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Asteroid Blasted By Explosives From Japanese Spacecraft: NPR



Japan's Hayabusa2, seen in this illustration, has been probing the asteroid Ryugu since 2018. The spacecraft is collecting samples that will be returned to Earth.
                
                

JAXA / Akihiro Ikeshita
                    


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JAXA / Akihiro Ikeshita
        

Japan's Hayabusa2, seen in this illustration, has been probing the asteroid Ryugu since 2018.



JAXA / Akihiro Ikeshita
            

Early Friday morning, Japan's Hayabusa2 spacecraft detonated an explosive device over a small asteroid. The aim was to create a fresh crater that would later be studied by the spacecraft.

Researchers watched from mission control in Sagamihara, Japan, and clapped politely as Hayabusa2 released an experiment known as the Small Carry-on Impactor. The device consisted of a copper disk packed with HMX high-explosive. Once the mothership had safely moved out of the line of fire, the impactor apparently detonated, firing the disk into the side of the asteroid. A camera released by Hayabusa2 appeared to catch the moment of impact which sent a stream of eject into space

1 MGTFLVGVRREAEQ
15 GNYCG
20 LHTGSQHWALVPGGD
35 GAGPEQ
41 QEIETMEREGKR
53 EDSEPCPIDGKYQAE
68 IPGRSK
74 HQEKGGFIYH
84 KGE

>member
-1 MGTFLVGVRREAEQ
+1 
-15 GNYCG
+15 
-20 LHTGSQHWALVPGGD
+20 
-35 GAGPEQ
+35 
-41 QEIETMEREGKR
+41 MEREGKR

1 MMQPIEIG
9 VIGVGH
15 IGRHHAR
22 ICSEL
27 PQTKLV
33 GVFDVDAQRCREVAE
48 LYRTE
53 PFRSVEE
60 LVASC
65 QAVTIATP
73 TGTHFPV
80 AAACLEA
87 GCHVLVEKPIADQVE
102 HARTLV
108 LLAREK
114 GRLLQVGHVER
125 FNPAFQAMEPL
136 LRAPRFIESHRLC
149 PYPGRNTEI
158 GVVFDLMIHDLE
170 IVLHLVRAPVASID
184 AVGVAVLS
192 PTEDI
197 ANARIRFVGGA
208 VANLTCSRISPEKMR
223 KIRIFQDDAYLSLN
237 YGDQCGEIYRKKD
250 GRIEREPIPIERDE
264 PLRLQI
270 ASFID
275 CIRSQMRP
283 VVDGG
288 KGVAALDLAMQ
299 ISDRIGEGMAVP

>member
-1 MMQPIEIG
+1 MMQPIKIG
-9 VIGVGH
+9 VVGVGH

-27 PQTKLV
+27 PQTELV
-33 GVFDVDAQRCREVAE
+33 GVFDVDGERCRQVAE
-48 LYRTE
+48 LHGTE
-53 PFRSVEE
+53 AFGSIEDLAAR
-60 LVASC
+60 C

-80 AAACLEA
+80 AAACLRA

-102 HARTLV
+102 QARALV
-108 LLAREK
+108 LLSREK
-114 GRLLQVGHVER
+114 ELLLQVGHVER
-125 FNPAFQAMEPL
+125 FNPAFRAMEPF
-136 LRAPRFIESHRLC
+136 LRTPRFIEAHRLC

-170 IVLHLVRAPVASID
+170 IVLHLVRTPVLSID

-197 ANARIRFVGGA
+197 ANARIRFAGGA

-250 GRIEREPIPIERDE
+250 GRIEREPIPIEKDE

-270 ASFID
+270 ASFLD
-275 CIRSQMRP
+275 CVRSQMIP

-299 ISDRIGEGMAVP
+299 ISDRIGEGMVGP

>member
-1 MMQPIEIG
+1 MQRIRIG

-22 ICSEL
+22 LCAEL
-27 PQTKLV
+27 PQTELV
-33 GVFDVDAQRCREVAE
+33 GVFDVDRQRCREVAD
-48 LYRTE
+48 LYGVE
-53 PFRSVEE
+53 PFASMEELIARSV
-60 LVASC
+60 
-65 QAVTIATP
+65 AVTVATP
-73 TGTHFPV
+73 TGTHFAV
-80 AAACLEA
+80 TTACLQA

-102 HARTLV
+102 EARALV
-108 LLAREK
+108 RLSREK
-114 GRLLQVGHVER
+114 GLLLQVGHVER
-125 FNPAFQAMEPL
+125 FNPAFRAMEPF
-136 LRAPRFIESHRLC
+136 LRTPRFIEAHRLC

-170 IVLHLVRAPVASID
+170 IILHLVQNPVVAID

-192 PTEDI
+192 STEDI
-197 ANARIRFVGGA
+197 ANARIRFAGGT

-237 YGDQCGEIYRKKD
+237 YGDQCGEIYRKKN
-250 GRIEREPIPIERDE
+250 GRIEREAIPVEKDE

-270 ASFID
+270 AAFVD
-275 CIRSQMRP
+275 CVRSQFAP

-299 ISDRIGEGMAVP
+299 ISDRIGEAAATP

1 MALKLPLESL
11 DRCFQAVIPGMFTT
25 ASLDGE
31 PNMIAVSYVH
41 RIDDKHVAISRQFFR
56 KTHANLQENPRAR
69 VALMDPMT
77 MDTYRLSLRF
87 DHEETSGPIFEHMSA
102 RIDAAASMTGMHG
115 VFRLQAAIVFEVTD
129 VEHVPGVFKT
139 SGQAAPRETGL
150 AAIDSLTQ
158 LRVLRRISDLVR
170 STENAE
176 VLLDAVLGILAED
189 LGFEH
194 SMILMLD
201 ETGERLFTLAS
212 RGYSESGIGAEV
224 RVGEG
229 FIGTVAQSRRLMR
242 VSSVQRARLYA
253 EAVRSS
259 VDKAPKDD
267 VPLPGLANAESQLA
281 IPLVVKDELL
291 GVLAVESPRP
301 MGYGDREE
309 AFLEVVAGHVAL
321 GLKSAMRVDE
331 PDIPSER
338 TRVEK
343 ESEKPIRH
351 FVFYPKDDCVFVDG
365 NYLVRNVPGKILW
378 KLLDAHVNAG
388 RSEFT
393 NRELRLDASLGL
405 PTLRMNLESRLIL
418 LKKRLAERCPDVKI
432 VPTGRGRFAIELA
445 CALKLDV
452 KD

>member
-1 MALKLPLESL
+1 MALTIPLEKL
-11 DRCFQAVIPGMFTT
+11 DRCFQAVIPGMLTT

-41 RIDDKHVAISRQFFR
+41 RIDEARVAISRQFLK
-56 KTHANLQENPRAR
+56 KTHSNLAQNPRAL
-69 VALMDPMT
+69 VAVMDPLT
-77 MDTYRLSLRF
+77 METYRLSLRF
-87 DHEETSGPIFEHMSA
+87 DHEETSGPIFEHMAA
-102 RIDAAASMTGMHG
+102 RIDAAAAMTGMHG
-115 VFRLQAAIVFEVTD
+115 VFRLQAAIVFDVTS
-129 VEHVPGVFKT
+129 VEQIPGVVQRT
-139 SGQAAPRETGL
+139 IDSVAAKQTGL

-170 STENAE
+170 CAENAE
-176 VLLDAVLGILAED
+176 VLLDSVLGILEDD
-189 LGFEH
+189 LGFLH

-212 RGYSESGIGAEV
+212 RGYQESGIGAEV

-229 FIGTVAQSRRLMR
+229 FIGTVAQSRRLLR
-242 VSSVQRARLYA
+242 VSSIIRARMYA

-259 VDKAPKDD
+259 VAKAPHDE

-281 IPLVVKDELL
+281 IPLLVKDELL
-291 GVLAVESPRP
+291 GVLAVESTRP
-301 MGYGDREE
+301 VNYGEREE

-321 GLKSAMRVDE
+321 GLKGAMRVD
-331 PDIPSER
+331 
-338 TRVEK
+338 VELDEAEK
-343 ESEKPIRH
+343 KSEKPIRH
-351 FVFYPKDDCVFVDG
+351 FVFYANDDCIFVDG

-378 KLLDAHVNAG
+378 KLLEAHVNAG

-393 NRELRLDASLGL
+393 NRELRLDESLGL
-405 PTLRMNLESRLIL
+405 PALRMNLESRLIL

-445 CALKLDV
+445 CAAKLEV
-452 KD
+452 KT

"It went flawlessly," says Harold C. Connolly Jr., a geologist at Rowan University in New Jersey and a co-investigator on Hayabusa 2.

The asteroid is a barren piece of rock known as Ryugu, and orbits between Earth and Mars. Researchers believe that Ryugu may be similar to the early space rocks that glommed together to make planets, including Earth

"These particular asteroids are the precursors to what Earth was made of," Connolly says. Ryugu is rich in carbon, and minerals on its surface contain water and so-called prebiotic compounds that could have started life on this planet

"The Ryugu is a time capsule," says Connolly. used to fire it into the side of the asteroid.


JAXA / Jason Davis / The Planetary Society
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This is not Hayabusa2's first attack. In February, the spacecraft physically touched on Ryugu and fired a small pellet into its surface. (19659009) But to really understand Ryugu, researchers also want to know what's down there, and that's why they created the Friday's crater. In a few weeks, after the dust has settled, the little spacecraft will survey the blast site to see what lies below.

The spacecraft is scheduled to leave Ryugu later this year, carrying its samples back to scientists here on Earth. On the return, it will eject and contain dust from Ryugu that is expected to land in Australia's outback


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